By George A. Boyd © 2011
For some meditators, when they contact the Soul through dialog and receptive meditation, the Soul sits silently like a sphinx—knowing, in its impenetrable mystery, the secrets of the Ages, but not revealing them. This occurs because the Soul has not activated the intuitional stream, which manifests through the thalamic center; and the octave of speech that communicates the Soul’s insights (satsang), which operates through the throat center.
Once the Soul begins to communicate, meditators often find that the Soul’s profound insights are highly abstract and vague, like cotton candy. To spin down this cognitive fuzziness into something that is concrete and useable, there are several steps that you can take.
Step One – Use a Journal. Write down whatever your Soul tells you verbatim. Write down anything you saw in meditation; anything you heard in meditation.
Step Two – Drive the process of gathering information. Once you have some initial output from the Soul, drill down to greater clarity by asking it pointed questions that elaborate and clarify these abstract concepts.
For example, if the Soul says, “be more loving,” you might ask the Soul, “In what ways do you suggest I be more loving?” “Are you suggesting I change my behavior? If so in what ways?” “In what specific instances am I being not loving, and what might it look like for me to be more loving?”
Write down these more specific responses, if they are forthcoming.
Step Three – Expand upon these initial insights. Take the initial abstract concepts and use reflective meditation.
Use the little sun technique on vague concepts, to flesh them out. Extend any unclear extensions with mind mapping.
If the Soul points out to you a character weakness, e.g., “you are too lazy,” do the mandala method to explore this.
If the Soul uses the future tense regarding one of its fuzzy suggestions, such as “you will become wealthy,” use the stepping-stones method to discover the next steps to obtain wealth.
Step Four – Wax philosophical. Use philosophical and process-style inquiry to further elaborate these ideas, so that you examine (a) their meaning; (b) how these are expressed by different people, who might be an example of how it has been operationalized; (c) how you might implement the idea in your own life; (d) what might be the consequences of implementing this idea on your self, your family, your work, your community, and the world; (e) noting the pros and cons of carrying it out, (f) noticing your willingness and reticence towards carrying it out, and exploring the rationale for each position, and (g) notice if you feel ready to make a decision to act on it.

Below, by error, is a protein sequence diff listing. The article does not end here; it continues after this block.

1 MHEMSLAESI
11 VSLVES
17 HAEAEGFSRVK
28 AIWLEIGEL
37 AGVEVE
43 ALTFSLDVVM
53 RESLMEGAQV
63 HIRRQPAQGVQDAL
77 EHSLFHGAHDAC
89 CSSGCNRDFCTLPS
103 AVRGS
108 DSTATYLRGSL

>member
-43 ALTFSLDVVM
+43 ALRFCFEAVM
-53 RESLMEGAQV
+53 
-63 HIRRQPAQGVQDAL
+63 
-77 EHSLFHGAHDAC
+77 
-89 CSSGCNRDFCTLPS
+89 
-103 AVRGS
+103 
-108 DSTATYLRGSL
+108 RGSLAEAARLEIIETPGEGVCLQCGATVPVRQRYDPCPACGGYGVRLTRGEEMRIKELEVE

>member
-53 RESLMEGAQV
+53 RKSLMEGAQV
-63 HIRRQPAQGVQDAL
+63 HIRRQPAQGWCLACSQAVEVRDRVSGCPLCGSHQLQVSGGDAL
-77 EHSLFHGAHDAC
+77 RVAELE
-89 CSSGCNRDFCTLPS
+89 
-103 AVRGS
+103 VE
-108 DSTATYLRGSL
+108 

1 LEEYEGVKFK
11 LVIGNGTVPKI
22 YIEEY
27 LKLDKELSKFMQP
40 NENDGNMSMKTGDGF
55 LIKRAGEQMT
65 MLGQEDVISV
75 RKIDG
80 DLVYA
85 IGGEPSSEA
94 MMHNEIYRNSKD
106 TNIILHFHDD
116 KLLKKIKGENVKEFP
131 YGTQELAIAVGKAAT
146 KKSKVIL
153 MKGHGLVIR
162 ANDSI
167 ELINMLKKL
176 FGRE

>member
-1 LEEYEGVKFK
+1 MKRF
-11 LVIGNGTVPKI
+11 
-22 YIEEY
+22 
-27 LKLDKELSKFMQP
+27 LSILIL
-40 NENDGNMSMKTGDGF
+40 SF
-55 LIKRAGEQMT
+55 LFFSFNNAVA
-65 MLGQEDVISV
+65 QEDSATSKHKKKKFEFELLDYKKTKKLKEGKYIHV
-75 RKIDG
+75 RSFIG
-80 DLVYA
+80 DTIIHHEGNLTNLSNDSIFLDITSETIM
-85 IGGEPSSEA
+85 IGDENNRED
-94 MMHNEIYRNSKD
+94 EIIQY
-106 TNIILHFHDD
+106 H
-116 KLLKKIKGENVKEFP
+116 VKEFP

Step Five – Make a plan. Once you have decided to operationalize the Soul’s idea, you will break it into specific behavioral sequences. Set each behavioral sequence into a time frame; set a deadline for the accomplishment of each behavioral sequence. Develop some contingency or fallback plans in case things do not work out as you have planned for each behavioral sequence, and specify one or two alternate ways you might accomplish this objective.
Step Six – Check back in. Review the plan with your Soul, to see if (a) you have correctly captured the essence of its request, (b) whether you have its permission and support to carry out the plan at this time, [or if not at this time, when it is to commence] (c) whether there is anything else that you are not considering that you need to add to your plan, (d) what will be the marker that the plan has been accomplished successfully, (e) what will be the consequences for not succeeding in the plan, (f) asking for its blessings and empowerment to move the plan forward, and (g) asking it to give you the “go” signal.
Step Seven – Make It So. Once you have clarified and operationalized what you Soul wants, you have made a plan to operationalize it, you have checked in and gotten the go-ahead from the Soul, then act on it. Your action actualizes, or makes real, the abstract, ideal concept the Soul has given you.
If you will use this process of capturing and concretizing the information that your Soul gives you, you will be able to translate the abstract idea you have received from your Soul into (a) something you understand, and (b) something you can act on that has clear objectives. Your milling of the rough diamonds of your Soul’s insights into the finished jewels of knowledge and purpose-driven action will bring your Soul’s purpose into manifestation in your life.
We teach the Little Sun Method and mind mapping and the Stepping-Stones Method in our intermediate meditation programs, the in-person Mudrashram® Master Course in Meditation and the by-mail and online Accelerated Meditation Program.
Those who have completed one of these programs can learn more about philosophical and process style inquiry in our book, The Fundamentals of Meditation. Also available to intermediate course completers is a complete program on developing a personal and spiritual journal called The Mudrashram® Home Study Workbook.